Directly and indirectly, the Yankees led to Trembley's termination. Their sweep of the O's is likely the last straw and their presence in the AL East - the Yanks were 36-15 against Baltimore in his tenure - made their quest for a respectable season much more difficult.
The O's are obviously having a dismal 2010. Thanks to a couple of blown saves, they got off to a 1-11 start and have only improved upon that marginally since. They are now 15-39, which puts them a whopping 21 games behind the Rays one-third of the way through the season. In theory, they are playing roughly at the pace you would expect a team comprised solely of replacement level players to perform. And their run differential only says that they should be two games better than they are.
You have to imagine - for a marginal team in a division as tough as the AL East - the players knew their season was over before it had even really started. The fans knew it too, because they set a record for the fewest number of people at Camden Yards when the team was just 1-5 and came very close to
topping bottoming that twice against the Royals in May.
These guys are professionals, but when it's obvious that your season is completely fucked and the only time people show up to see if is when the Yankees or Red Sox are in town, it's gotta be tough. Tough to grind out at bats as a hitter when you are down by right runs like they were on Wednesday. It has to be demoralizing for a starting pitcher like Brian Matusz who pitched a hell of a game on Tuesday only to get tagged with the loss because of an unforced throwing error. The YES cameras panned to him for a reaction but he had already vanished down the dugout steps.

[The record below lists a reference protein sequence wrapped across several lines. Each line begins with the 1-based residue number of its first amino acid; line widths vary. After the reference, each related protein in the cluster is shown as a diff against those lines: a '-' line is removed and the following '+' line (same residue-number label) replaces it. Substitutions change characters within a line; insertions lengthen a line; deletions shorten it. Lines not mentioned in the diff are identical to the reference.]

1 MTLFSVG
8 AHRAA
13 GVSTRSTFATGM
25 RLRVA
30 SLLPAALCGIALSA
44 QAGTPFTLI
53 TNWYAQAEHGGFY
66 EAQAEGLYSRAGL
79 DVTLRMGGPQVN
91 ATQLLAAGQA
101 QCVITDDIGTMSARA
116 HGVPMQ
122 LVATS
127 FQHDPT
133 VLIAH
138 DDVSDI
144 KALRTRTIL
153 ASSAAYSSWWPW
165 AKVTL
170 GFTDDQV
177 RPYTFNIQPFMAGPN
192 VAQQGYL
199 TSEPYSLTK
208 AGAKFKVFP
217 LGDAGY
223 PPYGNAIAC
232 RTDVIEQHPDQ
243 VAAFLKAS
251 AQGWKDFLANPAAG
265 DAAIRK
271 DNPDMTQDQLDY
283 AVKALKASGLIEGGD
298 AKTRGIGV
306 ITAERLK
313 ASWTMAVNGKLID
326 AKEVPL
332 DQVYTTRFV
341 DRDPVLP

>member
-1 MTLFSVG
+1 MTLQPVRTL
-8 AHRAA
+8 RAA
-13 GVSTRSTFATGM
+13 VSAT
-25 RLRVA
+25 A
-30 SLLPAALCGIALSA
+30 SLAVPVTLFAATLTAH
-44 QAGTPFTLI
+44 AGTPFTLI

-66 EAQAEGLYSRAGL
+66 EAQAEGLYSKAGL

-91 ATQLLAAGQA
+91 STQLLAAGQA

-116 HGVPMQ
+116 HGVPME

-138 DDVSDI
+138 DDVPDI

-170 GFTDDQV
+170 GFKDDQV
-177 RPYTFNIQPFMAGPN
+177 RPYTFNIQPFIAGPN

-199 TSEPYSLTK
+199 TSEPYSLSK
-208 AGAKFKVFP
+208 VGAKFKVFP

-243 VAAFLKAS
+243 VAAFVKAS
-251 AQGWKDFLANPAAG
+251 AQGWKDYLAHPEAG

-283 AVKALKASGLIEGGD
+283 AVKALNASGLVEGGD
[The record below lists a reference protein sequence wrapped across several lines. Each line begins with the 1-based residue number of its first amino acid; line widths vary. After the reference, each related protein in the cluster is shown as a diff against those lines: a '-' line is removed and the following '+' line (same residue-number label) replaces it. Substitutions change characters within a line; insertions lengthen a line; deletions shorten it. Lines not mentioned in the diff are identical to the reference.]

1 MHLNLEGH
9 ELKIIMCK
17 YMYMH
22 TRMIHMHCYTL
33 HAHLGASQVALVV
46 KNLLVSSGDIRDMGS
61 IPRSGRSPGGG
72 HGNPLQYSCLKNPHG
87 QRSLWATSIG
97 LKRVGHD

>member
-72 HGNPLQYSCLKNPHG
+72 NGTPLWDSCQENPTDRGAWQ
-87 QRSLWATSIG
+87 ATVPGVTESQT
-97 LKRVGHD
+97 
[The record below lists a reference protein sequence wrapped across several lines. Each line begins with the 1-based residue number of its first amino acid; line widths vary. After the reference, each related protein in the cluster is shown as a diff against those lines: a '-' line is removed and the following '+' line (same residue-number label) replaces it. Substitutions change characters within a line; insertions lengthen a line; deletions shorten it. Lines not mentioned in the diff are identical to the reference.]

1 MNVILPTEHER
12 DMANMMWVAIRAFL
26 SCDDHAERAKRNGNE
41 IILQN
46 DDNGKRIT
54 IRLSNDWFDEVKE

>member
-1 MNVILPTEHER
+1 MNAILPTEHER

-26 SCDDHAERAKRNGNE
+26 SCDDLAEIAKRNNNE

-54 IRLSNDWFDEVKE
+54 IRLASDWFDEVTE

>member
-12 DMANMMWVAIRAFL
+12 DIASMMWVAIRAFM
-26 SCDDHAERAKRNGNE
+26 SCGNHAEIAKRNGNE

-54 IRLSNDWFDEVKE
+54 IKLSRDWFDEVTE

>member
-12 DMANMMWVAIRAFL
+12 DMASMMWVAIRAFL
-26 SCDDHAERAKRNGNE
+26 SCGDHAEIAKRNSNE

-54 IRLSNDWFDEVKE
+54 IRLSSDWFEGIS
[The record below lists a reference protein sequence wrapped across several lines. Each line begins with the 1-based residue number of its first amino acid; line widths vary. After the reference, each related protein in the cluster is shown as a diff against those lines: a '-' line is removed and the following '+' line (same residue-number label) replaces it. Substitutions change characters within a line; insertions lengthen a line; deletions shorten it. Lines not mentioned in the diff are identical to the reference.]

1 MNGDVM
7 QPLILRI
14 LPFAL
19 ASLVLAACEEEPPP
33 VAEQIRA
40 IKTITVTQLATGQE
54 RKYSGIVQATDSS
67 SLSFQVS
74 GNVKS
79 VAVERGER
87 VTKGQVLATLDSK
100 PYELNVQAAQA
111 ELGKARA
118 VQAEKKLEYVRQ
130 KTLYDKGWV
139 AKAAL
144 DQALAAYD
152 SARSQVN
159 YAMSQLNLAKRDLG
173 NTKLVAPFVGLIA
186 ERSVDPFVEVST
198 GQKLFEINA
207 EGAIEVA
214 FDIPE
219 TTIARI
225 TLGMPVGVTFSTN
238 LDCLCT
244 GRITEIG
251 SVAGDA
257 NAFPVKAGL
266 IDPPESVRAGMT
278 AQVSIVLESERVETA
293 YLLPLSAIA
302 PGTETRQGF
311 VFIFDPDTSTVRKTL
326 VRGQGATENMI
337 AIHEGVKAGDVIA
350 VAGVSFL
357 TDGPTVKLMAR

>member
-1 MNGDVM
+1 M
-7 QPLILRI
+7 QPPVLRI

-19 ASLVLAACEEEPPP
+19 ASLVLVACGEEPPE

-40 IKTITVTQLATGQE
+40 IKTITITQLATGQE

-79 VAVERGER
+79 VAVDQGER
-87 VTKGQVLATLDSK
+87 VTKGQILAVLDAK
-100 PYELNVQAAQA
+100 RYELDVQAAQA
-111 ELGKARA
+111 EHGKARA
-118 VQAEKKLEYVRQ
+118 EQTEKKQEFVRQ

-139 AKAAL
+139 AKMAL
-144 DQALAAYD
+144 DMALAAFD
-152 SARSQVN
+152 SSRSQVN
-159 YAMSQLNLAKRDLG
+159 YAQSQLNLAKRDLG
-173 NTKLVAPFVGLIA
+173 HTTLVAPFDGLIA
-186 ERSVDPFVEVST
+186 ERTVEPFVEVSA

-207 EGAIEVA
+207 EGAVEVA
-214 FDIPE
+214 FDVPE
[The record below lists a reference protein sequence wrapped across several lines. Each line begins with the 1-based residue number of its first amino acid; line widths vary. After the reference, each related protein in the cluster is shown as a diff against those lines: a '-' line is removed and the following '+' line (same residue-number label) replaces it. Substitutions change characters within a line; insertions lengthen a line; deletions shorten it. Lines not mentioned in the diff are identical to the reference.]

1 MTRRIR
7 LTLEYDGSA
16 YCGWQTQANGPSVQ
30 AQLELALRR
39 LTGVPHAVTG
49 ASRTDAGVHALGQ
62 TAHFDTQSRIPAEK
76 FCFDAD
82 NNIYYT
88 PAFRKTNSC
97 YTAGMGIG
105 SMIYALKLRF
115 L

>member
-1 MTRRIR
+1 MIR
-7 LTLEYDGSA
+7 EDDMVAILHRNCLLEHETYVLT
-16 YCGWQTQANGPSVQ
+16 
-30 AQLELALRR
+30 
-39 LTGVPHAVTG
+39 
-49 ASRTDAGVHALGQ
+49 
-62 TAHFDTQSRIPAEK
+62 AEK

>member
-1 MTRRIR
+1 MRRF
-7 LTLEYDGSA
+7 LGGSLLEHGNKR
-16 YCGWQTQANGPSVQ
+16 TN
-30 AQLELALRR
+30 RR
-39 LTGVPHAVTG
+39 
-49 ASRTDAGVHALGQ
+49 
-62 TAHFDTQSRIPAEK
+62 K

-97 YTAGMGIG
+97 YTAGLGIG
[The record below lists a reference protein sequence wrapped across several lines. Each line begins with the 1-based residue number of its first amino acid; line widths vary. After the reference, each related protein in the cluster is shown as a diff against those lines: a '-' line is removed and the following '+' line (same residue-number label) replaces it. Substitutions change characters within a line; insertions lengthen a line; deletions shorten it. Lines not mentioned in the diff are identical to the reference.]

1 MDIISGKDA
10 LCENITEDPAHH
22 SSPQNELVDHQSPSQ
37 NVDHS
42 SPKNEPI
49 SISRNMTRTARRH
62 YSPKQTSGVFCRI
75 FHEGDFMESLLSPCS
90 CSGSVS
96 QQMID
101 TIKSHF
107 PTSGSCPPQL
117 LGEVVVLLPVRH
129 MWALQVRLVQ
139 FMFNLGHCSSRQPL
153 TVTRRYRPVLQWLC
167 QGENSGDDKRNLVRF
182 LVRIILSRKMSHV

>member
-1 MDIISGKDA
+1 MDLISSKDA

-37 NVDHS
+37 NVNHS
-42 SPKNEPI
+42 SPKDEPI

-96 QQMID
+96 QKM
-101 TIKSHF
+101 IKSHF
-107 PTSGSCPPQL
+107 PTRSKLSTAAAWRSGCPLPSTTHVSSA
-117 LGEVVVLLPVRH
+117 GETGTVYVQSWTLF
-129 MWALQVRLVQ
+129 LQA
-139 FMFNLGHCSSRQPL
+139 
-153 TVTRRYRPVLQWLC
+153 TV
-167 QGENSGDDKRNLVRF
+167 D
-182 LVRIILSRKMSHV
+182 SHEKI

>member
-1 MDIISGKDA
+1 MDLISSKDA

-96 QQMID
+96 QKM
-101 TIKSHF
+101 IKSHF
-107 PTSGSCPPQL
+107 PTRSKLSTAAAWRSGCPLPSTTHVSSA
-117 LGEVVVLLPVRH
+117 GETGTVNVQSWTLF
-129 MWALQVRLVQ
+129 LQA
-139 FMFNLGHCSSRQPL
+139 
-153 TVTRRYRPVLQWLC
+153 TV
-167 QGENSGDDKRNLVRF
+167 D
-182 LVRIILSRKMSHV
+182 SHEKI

Of course, only so much of this is Trembley's fault. I don't know how big his family is, but there isn't much he can do to fill the stands. He didn't injure Brian Roberts, Koji Uehara, Felix Pie, Jim Johnson or Mike Gonzalez. He definitely didn't blow all of those saves in the beginning of the year. Perhaps he bears some responsibility for the fact that the Orioles don't appear to be playing to the level they are capable of - that he "lost" the team - but I don't know if there is a manager out there who could have kept this team from spiraling out of control after those tough losses and subsequent brutal start.
While Trembley's 187-282 record during his time with the team isn't impressive, the fact that he got the job in the first place certainly is. When Sam Perlazzo got fired 69 games into the 2007 season, Trembley was promoted from bullpen coach to interim manager. He never played the game professionally and instead comes from a more academic background (he has a masters in Education and did graduate work in Sports Psychology), but Andy MacPhail, who had recently taken over as the president of baseball operations, gave him a chance anyway. The team started off 20-14 under the new skipper, he kept his job until the end of the year and finally lost the "interim" part of his title over the winter.
Trembley more than paid his dues, managing for 20 years in the minor leagues before joining the Big League club, so that was one of the reasons that Andy McPhail thought it would be good idea to allow him to oversee a couple of rebuilding seasons. It didn't quite go as planned and in a year when the O's were supposed to take a big step forward and possibly flirt with .500, they took an even bigger one backwards and are on pace for one of the worst seasons in a very long time.
Perhaps third base coach Juan Samuel - who did play in the Majors for 16 seasons - or whoever else takes over the team when Trembley is ultimately whacked will have better results. But it will probably be because some of those five guys on the DL come back from injuries, Matt Wieters, Adam Jones and Miguel Tejada start hitting and Matusz and Brad Bergensen start pitching to their potential.
Given how his tenure with the O's went, it's tough to see Trembley landing another Major League managerial gig, but at least he can say he got a shot and made the most out of it. From a distance, he seems like a stand up baseball man and hopefully he lands on his feet somewhere.